I recently got a message from a musician with a band called Grandpa’s Cough Medicine (I was a little hurt that they rejected my band name idea, Grandpa’s Immunosuppressant Rheumatoid Arthritis Medicine, but I got over it). He suggested that I write something about the “cross-pollination” of music, audiences, and if space permitted, clover and ragweed.
The ulterior motive in this suggestion is that their band has recently fused bluegrass and heavy metal, ironically with a sort of anti-metal song called The Murder Chord in which a dissonant power chord causes a young man to murder his whole family. Sort of Megadeth meets “The Lawson Family Murder.” Apparently it’s generating buzz, though that may just be the distortion.
His suggestion was a good one, though, and I think it’s an interesting, if pretty time-worn topic. After all, most musical styles were born from the blending of other styles, and that blending continues, sometimes to critical acclaim, sometimes to violent protests in the streets and hunger strikes at the World of Bluegrass lasting up to six hours.
Bluegrass music is a perfect example: Bill Monroe fused the influences of his old time fiddling Uncle Pen Vandiver and blues guitarist Arnold Shultz with other musical styles, both black and white, to form a unique and revolutionary string band sound. The old time string bands that came before him were themselves a product of the blending of different styles, while wearing overalls.
The first generation of bluegrass artists didn’t feel bound, necessarily, by Bill Monroe’s style, heavily influenced by it and even personally connected to it though they were. For one thing, they didn’t think of themselves as “bluegrass artists” in the first place (that concept came later). For that reason, Jim & Jesse or the Osborne Brothers weren’t deliberately trying to take bluegrass music in a different direction when they added instruments like steel guitar and electric bass. They were simply carving out their niche within the broader country music world.
When Jim & Jesse did their tribute album to Chuck Berry in the 1960s—as daring in its day as mixing heavy metal and bluegrass—they were only trying to do something different that would be musically interesting for them and expand their audience in the process. It helped that they did it very well.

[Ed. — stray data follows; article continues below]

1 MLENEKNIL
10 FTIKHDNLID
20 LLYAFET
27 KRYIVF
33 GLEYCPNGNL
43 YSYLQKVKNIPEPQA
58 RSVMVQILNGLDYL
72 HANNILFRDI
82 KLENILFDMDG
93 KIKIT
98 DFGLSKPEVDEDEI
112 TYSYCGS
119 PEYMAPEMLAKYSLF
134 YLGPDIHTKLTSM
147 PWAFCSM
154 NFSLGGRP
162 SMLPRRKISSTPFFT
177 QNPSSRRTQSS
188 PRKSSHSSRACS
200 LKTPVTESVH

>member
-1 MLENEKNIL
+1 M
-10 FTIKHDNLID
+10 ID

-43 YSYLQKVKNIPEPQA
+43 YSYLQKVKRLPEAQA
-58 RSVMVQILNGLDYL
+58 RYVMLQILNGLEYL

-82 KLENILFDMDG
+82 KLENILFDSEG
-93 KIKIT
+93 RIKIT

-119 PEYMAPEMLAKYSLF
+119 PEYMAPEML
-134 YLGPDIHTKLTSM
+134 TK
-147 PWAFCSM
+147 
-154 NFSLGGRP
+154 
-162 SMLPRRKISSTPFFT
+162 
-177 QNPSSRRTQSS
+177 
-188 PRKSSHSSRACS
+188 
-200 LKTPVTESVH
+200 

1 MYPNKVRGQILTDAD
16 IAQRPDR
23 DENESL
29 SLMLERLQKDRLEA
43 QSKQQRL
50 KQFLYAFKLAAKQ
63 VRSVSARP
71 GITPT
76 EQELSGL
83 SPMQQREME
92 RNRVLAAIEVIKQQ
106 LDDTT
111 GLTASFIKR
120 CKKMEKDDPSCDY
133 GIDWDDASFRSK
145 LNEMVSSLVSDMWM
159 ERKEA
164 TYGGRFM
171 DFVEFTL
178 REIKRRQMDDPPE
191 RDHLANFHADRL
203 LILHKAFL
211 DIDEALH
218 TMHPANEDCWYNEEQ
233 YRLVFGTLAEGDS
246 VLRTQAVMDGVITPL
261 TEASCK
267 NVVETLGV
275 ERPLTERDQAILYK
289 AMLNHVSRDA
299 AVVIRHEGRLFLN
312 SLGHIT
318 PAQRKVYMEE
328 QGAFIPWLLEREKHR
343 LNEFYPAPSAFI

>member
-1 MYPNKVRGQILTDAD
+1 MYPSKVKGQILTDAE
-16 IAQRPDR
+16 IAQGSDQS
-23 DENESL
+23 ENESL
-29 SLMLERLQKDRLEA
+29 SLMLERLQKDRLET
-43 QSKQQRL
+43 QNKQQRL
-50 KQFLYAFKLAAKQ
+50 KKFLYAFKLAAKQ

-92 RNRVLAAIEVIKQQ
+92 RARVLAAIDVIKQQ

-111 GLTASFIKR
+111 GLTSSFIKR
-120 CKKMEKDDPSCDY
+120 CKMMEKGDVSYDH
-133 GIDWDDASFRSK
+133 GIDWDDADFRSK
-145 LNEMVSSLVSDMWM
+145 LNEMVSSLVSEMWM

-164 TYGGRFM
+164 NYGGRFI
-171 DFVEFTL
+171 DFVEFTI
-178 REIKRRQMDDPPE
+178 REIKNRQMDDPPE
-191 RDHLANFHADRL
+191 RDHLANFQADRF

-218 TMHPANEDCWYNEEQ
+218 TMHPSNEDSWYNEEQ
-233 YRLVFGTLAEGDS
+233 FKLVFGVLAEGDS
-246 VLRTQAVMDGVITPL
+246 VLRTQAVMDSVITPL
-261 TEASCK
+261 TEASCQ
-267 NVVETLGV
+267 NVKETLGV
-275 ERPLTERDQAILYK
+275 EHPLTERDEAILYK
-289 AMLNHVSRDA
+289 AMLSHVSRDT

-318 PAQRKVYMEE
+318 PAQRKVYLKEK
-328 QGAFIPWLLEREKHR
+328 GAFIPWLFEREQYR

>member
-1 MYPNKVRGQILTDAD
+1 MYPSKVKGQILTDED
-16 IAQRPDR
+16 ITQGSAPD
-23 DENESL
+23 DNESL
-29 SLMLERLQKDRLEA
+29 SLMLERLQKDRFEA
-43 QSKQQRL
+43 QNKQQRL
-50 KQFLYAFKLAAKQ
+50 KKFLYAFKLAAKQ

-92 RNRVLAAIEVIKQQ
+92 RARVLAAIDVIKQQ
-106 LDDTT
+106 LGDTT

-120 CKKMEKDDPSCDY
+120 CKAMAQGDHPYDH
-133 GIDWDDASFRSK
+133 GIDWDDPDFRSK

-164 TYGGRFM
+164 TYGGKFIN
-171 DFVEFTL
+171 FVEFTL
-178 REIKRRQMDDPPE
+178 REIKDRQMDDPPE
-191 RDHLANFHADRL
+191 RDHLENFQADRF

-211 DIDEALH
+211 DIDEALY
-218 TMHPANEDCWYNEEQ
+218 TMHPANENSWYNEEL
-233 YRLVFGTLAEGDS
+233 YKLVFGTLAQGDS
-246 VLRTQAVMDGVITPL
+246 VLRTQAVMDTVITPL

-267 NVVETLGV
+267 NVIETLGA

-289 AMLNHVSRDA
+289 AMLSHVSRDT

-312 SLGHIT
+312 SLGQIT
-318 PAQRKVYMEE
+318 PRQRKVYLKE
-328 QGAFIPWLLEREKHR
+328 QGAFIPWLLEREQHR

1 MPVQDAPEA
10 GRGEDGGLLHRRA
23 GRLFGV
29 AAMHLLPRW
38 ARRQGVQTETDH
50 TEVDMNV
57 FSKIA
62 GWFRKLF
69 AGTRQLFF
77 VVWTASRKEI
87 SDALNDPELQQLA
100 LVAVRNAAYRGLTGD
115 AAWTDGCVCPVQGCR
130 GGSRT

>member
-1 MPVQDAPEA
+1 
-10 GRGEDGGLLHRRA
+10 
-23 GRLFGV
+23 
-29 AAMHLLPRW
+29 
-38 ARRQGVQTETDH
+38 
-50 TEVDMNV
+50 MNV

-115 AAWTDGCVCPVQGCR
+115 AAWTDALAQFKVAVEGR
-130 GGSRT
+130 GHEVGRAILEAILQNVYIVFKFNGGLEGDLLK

It did generate some controversy, though, even if it was decades before our present day obsession with categorizing everything we hear, and coming up with ever more specialized radio formats and awards categories (“and the winner of this year’s best Hispanic Christian Hip Hop (traditional) recording is . . .”).
It may actually be more commercially difficult to blend styles now than it was then, because today there’s the constant concern about which audience segment you’ll appeal to, or offend, as the case may be, and what kind of radio station will play it.
I’ve found that the musical fusion efforts I’ve liked best are the ones that were motivated at least 50% by artistic desire, rather than being mostly an attempt to make a fast buck through gimmickry. This is often subjective, though, and we sometimes accuse artists of a commercial ploy, when we simply don’t like what they did.
Before attempting cross-pollination of bluegrass with other styles, you might take a look at this list and determine which of these best describes your motives:
- I want to make money as quickly as possible
- I like these styles and have always wanted to try and blend them
- I’m musically bored
- I enjoy offending people
- I just want to be able to use the word “cross-pollination”
Maybe your motivations are a combination of all of the above, and that’s okay too. I just think if you’re driven only by “1” and not at all by “2”, your project may have less musical integrity and value. If “4” is your driving force, you’ll find lots of options available to you.
Newgrass Revival combined rock‘n’roll and bluegrass, and though they were marketed in different ways in their career, they did it primarily because it’s just what they wanted to do musically. Whether you were a fan of what they did or not, it was honest.
Some of the rock’n’roll and folk material that Flatt and Scruggs did in the last years of the band didn’t work as well because it was primarily driven by a producer’s idea of what would sell and grow their audience, and the enthusiasm for the material was not shared by everyone involved, making it a little forced at times.
I still love Nashville Cats, though.
Next week I’ll give some other examples of bluegrass being blended with other styles, and list what I believe to be some of the more and less successful efforts.